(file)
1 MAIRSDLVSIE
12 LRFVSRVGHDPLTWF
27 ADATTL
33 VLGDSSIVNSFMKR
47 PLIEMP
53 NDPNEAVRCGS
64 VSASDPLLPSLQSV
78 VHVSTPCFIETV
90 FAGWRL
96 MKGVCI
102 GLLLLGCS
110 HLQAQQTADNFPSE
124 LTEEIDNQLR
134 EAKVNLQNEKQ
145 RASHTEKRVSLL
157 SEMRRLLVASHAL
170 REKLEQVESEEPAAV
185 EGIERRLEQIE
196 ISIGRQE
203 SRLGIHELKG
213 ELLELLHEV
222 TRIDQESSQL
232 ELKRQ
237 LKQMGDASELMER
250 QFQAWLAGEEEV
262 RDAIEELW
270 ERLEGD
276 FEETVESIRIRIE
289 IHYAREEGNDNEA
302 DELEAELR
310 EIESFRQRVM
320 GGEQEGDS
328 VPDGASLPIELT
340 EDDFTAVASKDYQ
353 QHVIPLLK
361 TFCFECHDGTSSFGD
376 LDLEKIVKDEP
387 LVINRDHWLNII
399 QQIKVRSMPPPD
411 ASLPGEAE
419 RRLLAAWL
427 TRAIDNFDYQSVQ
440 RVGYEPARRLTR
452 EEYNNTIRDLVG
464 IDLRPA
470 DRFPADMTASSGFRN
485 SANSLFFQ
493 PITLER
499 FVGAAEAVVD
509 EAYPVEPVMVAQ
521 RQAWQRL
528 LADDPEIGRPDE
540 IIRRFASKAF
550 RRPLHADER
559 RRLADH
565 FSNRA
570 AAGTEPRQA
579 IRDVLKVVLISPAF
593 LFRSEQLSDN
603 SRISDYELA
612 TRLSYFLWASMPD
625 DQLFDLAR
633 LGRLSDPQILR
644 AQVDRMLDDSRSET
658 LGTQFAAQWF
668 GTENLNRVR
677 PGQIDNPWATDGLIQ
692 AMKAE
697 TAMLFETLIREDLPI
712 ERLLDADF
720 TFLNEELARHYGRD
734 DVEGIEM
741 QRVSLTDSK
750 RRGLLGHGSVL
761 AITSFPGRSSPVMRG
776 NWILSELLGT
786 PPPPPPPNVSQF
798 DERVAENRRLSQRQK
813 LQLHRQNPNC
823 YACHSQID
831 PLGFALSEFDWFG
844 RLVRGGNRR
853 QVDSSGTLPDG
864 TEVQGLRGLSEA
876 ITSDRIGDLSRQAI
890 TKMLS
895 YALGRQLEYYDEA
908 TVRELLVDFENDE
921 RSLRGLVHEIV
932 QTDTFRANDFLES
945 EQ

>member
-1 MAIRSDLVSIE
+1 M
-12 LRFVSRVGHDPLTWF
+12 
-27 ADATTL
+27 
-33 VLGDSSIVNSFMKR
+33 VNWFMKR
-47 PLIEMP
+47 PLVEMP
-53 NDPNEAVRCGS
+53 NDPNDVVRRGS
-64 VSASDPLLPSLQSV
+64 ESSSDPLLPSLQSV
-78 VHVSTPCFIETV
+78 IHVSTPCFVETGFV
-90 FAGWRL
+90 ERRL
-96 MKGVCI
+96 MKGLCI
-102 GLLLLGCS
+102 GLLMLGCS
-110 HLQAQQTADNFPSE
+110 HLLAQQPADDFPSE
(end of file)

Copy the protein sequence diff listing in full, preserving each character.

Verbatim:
1 MAIRSDLVSIE
12 LRFVSRVGHDPLTWF
27 ADATTL
33 VLGDSSIVNSFMKR
47 PLIEMP
53 NDPNEAVRCGS
64 VSASDPLLPSLQSV
78 VHVSTPCFIETV
90 FAGWRL
96 MKGVCI
102 GLLLLGCS
110 HLQAQQTADNFPSE
124 LTEEIDNQLR
134 EAKVNLQNEKQ
145 RASHTEKRVSLL
157 SEMRRLLVASHAL
170 REKLEQVESEEPAAV
185 EGIERRLEQIE
196 ISIGRQE
203 SRLGIHELKG
213 ELLELLHEV
222 TRIDQESSQL
232 ELKRQ
237 LKQMGDASELMER
250 QFQAWLAGEEEV
262 RDAIEELW
270 ERLEGD
276 FEETVESIRIRIE
289 IHYAREEGNDNEA
302 DELEAELR
310 EIESFRQRVM
320 GGEQEGDS
328 VPDGASLPIELT
340 EDDFTAVASKDYQ
353 QHVIPLLK
361 TFCFECHDGTSSFGD
376 LDLEKIVKDEP
387 LVINRDHWLNII
399 QQIKVRSMPPPD
411 ASLPGEAE
419 RRLLAAWL
427 TRAIDNFDYQSVQ
440 RVGYEPARRLTR
452 EEYNNTIRDLVG
464 IDLRPA
470 DRFPADMTASSGFRN
485 SANSLFFQ
493 PITLER
499 FVGAAEAVVD
509 EAYPVEPVMVAQ
521 RQAWQRL
528 LADDPEIGRPDE
540 IIRRFASKAF
550 RRPLHADER
559 RRLADH
565 FSNRA
570 AAGTEPRQA
579 IRDVLKVVLISPAF
593 LFRSEQLSDN
603 SRISDYELA
612 TRLSYFLWASMPD
625 DQLFDLAR
633 LGRLSDPQILR
644 AQVDRMLDDSRSET
658 LGTQFAAQWF
668 GTENLNRVR
677 PGQIDNPWATDGLIQ
692 AMKAE
697 TAMLFETLIREDLPI
712 ERLLDADF
720 TFLNEELARHYGRD
734 DVEGIEM
741 QRVSLTDSK
750 RRGLLGHGSVL
761 AITSFPGRSSPVMRG
776 NWILSELLGT
786 PPPPPPPNVSQF
798 DERVAENRRLSQRQK
813 LQLHRQNPNC
823 YACHSQID
831 PLGFALSEFDWFG
844 RLVRGGNRR
853 QVDSSGTLPDG
864 TEVQGLRGLSEA
876 ITSDRIGDLSRQAI
890 TKMLS
895 YALGRQLEYYDEA
908 TVRELLVDFENDE
921 RSLRGLVHEIV
932 QTDTFRANDFLES
945 EQ

>member
-1 MAIRSDLVSIE
+1 M
-12 LRFVSRVGHDPLTWF
+12 
-27 ADATTL
+27 
-33 VLGDSSIVNSFMKR
+33 VNWFMKR
-47 PLIEMP
+47 PLVEMP
-53 NDPNEAVRCGS
+53 NDPNDVVRRGS
-64 VSASDPLLPSLQSV
+64 ESSSDPLLPSLQSV
-78 VHVSTPCFIETV
+78 IHVSTPCFVETGFV
-90 FAGWRL
+90 ERRL
-96 MKGVCI
+96 MKGLCI
-102 GLLLLGCS
+102 GLLMLGCS
-110 HLQAQQTADNFPSE
+110 HLLAQQPADDFPSE